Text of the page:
Once again, our nation is forced to struggle with the pain and confusion that follows an act of political violence, an act of terrorism. But I hope that an important facet of this attack does not go forgotten: Omar Mateen targeted the LGBT community, and he did so for a reason.
If Jesus did not rise from the dead, as the Scriptures tell us, then what became of his body?
Risen, a new movie released in time for Easter, views this question through the eyes of an unbeliever, a worldly and career-driven Roman military tribune named Clavius, superbly played by Joseph Fiennes. Continue reading “He is not here…”
Normally, one does not expect to hear scatological humor from the pulpit. But this past Sunday, parishioners at Houston’s Palmer Memorial Episcopal Church were treated to a rare example, courtesy of their rector, Fr. Neil Willard. But nobody was scandalized.
Last month I had the privilege of joining a study tour to Cuba with former members of Congress — sponsored by the U.S. Association of Former Members of Congress (FMC). We met with government and Communist Party officials, members of the National Assembly and Foreign Ministry, artists, scholars, academics, economists, entrepreneurs, even cigar workers. Cubans feel genuine optimism that the recent normalization of relations with the United States may usher in a new era of cooperation. Continue reading Our Moment in Cuba?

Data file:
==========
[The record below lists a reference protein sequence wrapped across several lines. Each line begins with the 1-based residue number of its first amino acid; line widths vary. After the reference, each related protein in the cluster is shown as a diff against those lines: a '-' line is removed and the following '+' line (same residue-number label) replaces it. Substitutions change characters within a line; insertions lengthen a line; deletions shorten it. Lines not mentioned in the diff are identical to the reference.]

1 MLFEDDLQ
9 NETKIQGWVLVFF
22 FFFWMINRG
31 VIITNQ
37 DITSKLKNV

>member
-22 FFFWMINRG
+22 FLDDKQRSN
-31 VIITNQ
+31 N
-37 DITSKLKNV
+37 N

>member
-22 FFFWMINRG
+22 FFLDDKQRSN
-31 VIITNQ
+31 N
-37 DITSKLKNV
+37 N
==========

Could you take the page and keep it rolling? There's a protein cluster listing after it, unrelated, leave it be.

“King and country, in that order, that’s about the only religion Winston has.”
So wrote Lord Moran, Sir Winston Churchill’s friend and physician. Most historians would agree. After all, did not Churchill himself quip that he was “not a pillar of the church, but a flying buttress”?
Yet if Churchill had no religion beyond king and country, how do we account for the references to “God” and “Providence” that appear so prominently again and again in his speeches? Were they no more than a politician’s cynical nod to the religious sensibilities of his countrymen? Continue reading Finding Churchill’s Faith